Weeds and biodiversity

To: birding-aus <>
Subject: Weeds and biodiversity
From: Marcus Pickett <>
Date: Mon, 03 Aug 1998 12:01:09 -0700
I have to disagree with Paul Peake's point that "weeds do not enhance
biodiversity - they destroy it" (3 Aug 1998).

Rather than damn weeds outright, I feel that weeds should be considered
in the context of a given landscape, ie., its degree of modification and
its biota.  I would expect that many naturalists could provide examples
of plant-animal interactions which involve plants declared as weeds and
native birds.

Consider the following simple example.  A highly modified landscape (in
the eastern Mt Lofty Ranges, S. Aust.), ie., woodland converted to open
grazing for sheep with only a scattering of old eucalypts, has patches of
Gorse (Ulex europaeus) and blackberry (Rubus spp.) which provide dense
prickly-shrub type habitat utilised by birds such as Red-browed Finch,
Diamond Firetail, Southern Whiteface, Superb Fairy-wren, and
Yellow-rumped Thornbill.  This is biodiversity in my opinion.  Not ideal,
not what might have occurred there ~200 years ago, but biodiversity now,
in the area concerned.  One land manager was about to remove an extensive
area of the above mentioned weeds using an air-tractor to apply
herbicide, but fortunately, when it was pointed out that the weeds were
providing locally important bird habitat, he agreed to 'tolerate' most
areas of the perceived weeds for the sake of the birds.  The alternative
landscape in this case, ie., without the Gorse and blackberry, and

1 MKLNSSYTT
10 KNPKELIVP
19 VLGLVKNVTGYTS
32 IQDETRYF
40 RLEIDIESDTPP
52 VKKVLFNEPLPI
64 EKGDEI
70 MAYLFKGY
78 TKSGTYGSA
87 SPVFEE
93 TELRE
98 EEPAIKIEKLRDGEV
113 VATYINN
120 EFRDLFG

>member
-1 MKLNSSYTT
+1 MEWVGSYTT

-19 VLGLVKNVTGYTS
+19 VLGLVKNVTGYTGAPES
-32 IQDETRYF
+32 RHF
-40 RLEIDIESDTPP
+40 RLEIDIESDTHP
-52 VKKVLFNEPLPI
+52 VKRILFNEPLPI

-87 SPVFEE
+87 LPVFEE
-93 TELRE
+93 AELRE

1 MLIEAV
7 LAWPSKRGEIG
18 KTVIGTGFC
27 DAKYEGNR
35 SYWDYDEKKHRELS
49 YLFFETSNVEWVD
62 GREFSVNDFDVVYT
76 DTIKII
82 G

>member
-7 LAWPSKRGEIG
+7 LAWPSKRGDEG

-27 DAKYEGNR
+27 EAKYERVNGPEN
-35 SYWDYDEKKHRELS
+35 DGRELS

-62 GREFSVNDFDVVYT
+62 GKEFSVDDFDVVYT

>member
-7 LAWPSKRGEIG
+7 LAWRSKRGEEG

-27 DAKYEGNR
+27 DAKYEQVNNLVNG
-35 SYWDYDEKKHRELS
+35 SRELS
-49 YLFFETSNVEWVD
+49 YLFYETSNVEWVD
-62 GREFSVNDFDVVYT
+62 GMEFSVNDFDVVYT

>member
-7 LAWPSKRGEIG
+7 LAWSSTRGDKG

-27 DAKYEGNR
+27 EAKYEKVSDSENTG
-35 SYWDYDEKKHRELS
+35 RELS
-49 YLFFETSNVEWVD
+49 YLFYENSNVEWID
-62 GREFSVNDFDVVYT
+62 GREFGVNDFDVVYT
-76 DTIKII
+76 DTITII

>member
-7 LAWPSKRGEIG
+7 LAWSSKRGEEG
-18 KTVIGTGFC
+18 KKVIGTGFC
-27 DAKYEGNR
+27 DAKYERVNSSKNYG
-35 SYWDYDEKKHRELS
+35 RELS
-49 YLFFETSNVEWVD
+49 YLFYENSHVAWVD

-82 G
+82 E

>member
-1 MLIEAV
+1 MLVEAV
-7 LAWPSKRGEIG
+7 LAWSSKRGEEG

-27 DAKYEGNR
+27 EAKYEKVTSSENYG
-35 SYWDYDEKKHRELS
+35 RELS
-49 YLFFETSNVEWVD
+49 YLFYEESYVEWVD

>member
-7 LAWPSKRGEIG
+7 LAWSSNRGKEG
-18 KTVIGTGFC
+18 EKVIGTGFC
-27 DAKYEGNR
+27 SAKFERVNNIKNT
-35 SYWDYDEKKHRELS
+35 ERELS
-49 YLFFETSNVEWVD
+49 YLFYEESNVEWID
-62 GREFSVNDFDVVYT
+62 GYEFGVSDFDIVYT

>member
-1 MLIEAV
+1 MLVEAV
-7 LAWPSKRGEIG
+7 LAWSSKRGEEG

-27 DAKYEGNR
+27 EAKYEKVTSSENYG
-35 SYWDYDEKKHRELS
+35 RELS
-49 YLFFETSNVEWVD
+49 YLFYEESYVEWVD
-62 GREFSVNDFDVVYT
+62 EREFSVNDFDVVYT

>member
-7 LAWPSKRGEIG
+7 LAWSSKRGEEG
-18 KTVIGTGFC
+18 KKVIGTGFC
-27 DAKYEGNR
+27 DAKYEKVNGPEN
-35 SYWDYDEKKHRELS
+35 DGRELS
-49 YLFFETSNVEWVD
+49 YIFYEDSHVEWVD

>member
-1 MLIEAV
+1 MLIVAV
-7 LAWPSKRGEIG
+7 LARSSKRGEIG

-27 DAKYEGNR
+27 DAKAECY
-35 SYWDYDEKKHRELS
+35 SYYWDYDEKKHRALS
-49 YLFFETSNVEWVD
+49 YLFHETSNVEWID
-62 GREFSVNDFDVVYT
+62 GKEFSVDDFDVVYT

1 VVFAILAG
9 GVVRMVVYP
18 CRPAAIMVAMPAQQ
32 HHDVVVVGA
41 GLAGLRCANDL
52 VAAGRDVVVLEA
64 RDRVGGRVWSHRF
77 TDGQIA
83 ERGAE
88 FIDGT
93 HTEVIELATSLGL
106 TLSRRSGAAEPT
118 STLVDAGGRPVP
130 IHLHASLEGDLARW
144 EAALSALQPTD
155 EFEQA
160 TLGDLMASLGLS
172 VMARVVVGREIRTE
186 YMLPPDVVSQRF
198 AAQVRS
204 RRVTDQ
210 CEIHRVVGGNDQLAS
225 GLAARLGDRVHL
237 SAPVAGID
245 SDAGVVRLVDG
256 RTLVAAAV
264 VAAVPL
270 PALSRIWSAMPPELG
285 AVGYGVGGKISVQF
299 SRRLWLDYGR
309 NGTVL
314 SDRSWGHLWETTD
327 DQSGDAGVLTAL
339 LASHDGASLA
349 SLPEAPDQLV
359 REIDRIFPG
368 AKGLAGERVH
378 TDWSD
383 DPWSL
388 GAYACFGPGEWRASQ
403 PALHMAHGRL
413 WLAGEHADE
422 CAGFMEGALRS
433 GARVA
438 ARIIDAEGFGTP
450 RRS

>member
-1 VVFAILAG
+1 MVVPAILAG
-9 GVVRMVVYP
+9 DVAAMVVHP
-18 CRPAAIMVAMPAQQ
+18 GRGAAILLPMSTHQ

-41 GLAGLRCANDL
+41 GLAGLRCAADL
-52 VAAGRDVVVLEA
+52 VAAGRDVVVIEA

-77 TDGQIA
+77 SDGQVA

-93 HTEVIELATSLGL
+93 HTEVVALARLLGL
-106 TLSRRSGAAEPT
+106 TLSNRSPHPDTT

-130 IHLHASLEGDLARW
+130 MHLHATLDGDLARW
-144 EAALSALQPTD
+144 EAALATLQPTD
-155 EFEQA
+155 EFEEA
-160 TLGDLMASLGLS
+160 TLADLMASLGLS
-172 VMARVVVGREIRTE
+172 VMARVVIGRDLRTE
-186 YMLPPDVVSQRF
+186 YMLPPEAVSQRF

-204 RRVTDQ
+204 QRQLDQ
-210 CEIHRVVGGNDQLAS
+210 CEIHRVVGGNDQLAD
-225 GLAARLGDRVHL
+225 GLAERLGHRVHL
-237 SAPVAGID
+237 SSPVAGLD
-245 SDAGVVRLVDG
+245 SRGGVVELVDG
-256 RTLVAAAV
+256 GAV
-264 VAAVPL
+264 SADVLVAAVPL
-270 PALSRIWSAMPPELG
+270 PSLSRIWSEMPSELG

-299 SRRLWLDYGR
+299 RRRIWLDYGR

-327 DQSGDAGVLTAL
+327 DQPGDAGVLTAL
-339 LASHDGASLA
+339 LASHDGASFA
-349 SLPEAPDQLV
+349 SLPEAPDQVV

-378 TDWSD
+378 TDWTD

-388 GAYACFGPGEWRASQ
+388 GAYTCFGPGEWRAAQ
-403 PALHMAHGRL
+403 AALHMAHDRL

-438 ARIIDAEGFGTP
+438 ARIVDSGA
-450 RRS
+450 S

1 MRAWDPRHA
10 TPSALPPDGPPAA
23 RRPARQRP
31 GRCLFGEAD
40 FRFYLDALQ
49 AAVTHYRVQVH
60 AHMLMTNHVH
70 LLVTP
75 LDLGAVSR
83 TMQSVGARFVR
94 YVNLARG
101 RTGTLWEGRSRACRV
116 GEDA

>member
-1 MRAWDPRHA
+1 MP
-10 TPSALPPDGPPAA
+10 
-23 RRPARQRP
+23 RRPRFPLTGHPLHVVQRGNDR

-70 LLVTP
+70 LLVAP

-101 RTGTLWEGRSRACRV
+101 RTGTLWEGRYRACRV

given the current land use and its management, would be rough
pasture, itself, not at all suitable for the avian species listed
above,...that is, a landscape with less avian biodiversity than at

Obviously, there are examples of weeds undermining the integrity of
biotic communities and populations, and many require appropriate
treatment (possibly weed eradication), but the point I make is that weeds
do not neccessarily destroy biodiversity, they sometimes enhance
biodiversity by providing certain organisms with food or habitat
resources in landscapes otherwise devoid of such.  There needs to be an
understanding and recognition of the important role that many so-called
weeds sometimes play in ecosystems which are highly modified by humans,
before we damn all weeds.

Marcus Pickett

<Prev in Thread] Current Thread [Next in Thread>

The University of NSW School of Computer and Engineering takes no responsibility for the contents of this archive. It is purely a compilation of material sent by many people to the birding-aus mailing list. It has not been checked for accuracy nor its content verified in any way. If you wish to get material removed from the archive or have other queries about the archive e-mail Andrew Taylor at this address: andrewt@cse.unsw.EDU.AU